KOHL BILL WOULD SAVE CONSUMERS $3.5 BILLION PER YEAR, ACCORDING TO FTC


WASHINGTON, D.C. - U.S. Senator Herb Kohl today released the following statement on the announcement from the U.S. Federal Trade Commission Chairman Jon Leibowitz that banning for pay-for-delay settlements that keep generic drugs off the market would save consumers at least $3.5 billion per year, and provide significant cost savings for federal government, which pays approximately one-third of all prescription drug costs.  Senator Kohl's bill, the Preserve Access to Affordable Generic Drugs Act (S. 369), would prohibit the anti-consumer practice of brand-name drug manufacturers using pay-off agreements to keep cheaper generic equivalents off the market.  Introduced in February with Senators Chuck Grassley (R-IA), Russ Feingold (D-WI), Dick Durbin (D-IL) and Amy Klobuchar (D-MN), the bill is scheduled to be marked up by the Senate Judiciary Committee.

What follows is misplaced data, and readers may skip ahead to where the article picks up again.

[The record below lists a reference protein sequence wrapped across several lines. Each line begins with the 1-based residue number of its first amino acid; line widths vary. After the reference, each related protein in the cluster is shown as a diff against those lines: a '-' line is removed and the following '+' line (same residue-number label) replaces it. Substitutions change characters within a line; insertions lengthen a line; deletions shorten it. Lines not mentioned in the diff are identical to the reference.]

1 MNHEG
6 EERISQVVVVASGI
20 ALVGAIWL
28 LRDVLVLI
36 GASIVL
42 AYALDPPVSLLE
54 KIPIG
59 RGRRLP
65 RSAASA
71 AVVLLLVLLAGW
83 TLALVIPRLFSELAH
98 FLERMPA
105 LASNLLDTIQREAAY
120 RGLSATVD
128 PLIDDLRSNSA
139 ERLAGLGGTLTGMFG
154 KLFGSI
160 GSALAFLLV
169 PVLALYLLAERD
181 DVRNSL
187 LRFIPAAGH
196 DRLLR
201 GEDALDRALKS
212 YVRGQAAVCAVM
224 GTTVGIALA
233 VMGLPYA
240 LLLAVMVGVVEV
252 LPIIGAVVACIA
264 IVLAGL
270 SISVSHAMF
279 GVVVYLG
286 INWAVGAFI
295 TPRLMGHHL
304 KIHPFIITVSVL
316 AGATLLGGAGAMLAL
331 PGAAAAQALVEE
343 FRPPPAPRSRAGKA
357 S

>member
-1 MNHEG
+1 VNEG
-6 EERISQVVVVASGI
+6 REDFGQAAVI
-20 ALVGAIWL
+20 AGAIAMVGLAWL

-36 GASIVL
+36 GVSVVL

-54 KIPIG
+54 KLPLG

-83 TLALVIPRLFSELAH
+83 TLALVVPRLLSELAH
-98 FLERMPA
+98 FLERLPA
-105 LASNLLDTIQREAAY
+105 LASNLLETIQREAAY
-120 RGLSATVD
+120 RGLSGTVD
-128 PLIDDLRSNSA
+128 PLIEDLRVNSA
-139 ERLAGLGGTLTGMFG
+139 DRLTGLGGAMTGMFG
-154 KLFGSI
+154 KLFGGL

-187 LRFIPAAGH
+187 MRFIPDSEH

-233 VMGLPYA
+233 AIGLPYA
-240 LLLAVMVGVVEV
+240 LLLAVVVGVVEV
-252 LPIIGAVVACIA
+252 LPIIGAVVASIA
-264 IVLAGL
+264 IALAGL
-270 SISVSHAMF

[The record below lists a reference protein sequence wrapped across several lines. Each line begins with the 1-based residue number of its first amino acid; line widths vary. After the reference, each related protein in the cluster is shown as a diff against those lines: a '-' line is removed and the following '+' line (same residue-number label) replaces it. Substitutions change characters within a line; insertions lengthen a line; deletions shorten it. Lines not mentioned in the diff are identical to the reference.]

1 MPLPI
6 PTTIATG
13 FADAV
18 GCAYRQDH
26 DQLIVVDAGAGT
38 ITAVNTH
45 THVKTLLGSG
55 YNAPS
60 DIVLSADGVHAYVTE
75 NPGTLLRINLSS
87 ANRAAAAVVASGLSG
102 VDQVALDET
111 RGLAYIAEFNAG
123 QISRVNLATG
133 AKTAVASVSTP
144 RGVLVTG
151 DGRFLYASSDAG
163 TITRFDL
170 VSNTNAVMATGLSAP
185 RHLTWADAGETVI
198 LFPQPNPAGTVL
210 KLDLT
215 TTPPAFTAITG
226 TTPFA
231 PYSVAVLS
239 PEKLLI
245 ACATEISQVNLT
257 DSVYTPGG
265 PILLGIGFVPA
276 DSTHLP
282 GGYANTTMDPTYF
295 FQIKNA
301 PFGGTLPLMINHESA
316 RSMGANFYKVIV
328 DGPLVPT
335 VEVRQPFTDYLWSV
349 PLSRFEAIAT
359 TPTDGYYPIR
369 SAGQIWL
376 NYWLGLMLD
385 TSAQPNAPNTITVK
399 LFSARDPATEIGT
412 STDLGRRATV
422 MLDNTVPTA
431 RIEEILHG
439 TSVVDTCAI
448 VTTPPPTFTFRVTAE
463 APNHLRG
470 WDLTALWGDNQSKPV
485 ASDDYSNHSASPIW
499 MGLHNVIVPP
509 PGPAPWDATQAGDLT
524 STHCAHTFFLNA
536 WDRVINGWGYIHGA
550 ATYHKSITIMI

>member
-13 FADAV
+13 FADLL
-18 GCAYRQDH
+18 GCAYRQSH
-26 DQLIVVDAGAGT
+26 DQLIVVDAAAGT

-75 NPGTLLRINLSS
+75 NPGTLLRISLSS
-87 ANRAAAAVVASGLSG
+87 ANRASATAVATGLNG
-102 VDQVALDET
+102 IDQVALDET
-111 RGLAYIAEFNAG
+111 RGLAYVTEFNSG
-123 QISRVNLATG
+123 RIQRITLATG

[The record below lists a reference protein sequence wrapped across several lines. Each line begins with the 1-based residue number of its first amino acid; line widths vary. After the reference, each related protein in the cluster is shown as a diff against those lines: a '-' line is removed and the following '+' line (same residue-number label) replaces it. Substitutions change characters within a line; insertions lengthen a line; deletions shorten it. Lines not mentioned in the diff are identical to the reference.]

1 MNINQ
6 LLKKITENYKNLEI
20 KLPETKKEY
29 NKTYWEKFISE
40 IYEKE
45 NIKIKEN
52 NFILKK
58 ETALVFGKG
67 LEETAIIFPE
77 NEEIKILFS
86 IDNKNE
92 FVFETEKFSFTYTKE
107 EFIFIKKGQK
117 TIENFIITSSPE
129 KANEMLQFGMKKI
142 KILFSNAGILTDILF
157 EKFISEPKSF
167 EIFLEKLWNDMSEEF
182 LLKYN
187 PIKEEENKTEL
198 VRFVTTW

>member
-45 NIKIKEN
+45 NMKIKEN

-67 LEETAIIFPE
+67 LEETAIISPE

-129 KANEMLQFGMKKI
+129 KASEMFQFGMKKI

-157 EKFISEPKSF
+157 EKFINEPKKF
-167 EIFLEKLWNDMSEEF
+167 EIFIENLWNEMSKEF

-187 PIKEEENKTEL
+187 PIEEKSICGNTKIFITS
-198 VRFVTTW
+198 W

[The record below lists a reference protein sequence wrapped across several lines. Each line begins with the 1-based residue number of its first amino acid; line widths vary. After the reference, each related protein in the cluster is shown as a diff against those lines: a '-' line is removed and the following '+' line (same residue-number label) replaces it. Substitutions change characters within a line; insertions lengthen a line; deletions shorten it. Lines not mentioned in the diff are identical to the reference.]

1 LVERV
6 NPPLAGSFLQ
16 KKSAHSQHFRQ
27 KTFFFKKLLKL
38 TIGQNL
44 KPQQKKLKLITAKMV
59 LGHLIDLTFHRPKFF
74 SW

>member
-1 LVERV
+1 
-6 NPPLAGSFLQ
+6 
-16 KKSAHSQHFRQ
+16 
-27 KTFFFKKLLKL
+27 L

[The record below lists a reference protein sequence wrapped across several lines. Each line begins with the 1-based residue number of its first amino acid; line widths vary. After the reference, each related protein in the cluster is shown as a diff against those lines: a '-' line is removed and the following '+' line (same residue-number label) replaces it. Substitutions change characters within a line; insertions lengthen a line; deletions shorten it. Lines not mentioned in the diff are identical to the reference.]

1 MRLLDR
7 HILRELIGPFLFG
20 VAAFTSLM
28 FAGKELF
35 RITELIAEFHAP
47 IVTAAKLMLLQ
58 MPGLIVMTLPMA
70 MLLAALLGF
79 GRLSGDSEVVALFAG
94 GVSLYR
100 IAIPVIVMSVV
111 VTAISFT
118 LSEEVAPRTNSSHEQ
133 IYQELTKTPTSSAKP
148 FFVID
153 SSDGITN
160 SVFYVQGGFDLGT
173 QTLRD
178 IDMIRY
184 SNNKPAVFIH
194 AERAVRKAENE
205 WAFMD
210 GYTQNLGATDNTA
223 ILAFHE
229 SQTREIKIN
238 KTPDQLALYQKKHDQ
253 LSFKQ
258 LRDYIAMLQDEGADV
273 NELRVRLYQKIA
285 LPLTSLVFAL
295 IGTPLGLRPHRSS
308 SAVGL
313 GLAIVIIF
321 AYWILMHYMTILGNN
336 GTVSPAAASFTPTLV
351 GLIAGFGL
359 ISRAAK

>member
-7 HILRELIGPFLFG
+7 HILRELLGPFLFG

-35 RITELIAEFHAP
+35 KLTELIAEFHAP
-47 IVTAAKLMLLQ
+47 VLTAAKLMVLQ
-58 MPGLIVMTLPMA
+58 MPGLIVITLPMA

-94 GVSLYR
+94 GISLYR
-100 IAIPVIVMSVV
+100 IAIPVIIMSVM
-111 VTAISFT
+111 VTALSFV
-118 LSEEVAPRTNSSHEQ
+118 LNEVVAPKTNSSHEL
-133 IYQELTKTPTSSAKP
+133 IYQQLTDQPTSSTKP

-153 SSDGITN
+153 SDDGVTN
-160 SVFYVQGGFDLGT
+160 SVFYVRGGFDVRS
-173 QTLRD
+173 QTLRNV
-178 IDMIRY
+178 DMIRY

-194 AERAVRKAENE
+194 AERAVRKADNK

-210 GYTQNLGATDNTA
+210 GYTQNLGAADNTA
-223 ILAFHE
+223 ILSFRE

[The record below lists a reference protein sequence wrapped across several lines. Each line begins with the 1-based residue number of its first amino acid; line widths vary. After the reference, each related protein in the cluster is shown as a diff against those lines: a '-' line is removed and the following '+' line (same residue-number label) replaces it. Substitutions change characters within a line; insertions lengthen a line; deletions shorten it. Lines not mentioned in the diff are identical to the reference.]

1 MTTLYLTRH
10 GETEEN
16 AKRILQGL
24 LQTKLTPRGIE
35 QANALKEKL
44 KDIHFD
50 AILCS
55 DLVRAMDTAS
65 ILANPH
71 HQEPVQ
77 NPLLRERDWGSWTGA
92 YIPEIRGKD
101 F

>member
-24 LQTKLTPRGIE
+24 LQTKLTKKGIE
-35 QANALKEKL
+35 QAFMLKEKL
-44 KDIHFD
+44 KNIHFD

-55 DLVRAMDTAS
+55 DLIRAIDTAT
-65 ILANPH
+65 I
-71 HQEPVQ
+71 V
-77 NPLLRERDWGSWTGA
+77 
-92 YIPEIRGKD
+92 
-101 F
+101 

"This morning, FTC Chairman Jon Leibowitz announced that putting an end to pay-for-delay deals between drug companies would save Americans $3.5 billion a year.  These payoffs create an excessive and unreasonable barrier to the drug treatments people need by allowing brand pharmaceutical companies to pay off their generic competition to keep them out of the market.   We cannot profess to care about the high cost of prescription drugs, while turning a blind eye to anti-competitive backroom deals between brand and generic drug companies that only serve the companies involved.  I urge my colleagues to support my legislation to ban these settlements once and for all."
 
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